Colombian President Juan Manuel Santos appeared in a live broadcast on national television on Monday to talk about the rains that have devastated the country and his government’s efforts to provide aid and rebuild.
According to Santos, the two rainy seasons that have caused destruction since the middle of 2010 and are continuing to wreak havoc following a brief period of drought in January is “the worst natural tragedy we remember.”
“It is like a hurricane that came in the middle of the year hit all our territory and has refused to go away,” Santos said.
The President said that since the beginning of the torrential rains, the Colombian state has spent approximately $250 million in humanitarian aid to victims of floods and landslides, “which is the most urgent: guarantee food and a place to sleep for the affected families.”
“For the overall attention to emergencies, through [government aid organization] ‘Colombia Humanitaria’ almost $2.52 billion of the national budget for 2010 – 2011 has been destined — excluding what is invested through the ministries and local entities — of which 95% has been confirmed,” said Santos.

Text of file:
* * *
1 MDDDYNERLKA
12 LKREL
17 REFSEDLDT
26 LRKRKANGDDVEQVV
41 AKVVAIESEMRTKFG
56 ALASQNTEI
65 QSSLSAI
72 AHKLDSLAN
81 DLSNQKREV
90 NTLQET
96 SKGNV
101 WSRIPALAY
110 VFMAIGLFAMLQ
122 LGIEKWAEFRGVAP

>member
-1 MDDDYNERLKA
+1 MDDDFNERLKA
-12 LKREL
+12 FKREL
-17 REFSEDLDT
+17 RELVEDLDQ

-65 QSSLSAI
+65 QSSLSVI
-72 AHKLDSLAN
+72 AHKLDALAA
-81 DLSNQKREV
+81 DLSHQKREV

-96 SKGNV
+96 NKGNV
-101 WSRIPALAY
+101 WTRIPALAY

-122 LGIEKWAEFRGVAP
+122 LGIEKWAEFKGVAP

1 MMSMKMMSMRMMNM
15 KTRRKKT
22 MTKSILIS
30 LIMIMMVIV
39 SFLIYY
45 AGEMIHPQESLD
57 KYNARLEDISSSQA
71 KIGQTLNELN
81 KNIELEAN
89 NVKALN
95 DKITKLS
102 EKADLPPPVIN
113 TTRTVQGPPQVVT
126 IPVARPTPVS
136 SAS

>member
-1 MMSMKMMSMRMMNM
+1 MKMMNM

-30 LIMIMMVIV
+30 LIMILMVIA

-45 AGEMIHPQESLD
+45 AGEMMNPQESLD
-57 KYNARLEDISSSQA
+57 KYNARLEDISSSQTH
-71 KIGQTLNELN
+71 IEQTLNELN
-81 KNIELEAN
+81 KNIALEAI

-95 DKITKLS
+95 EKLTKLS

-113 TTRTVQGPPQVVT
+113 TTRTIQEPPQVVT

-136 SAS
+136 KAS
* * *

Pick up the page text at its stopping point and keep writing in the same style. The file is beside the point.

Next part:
The President announced serious reorganizations in regional committees in charge of water and infrastructure management that have come under fire for allegedly mismanaging their budgets and causing the tragedy to be even bigger.
Santos also warned that climate phenomenons like La Niña, blamed for the extreme rainfall of the past year, are more likely to be the rule than an exception in the future.
“We will have to … prepare the country for phenomena like the one we have today … Climate change is here to stay,” warned Santos.
The two rainy seasons of 2010 and 2011 have left more than 3 million victims. Meteorologists have warned that the worst of the current rainy season — expected to last until June — is yet to come.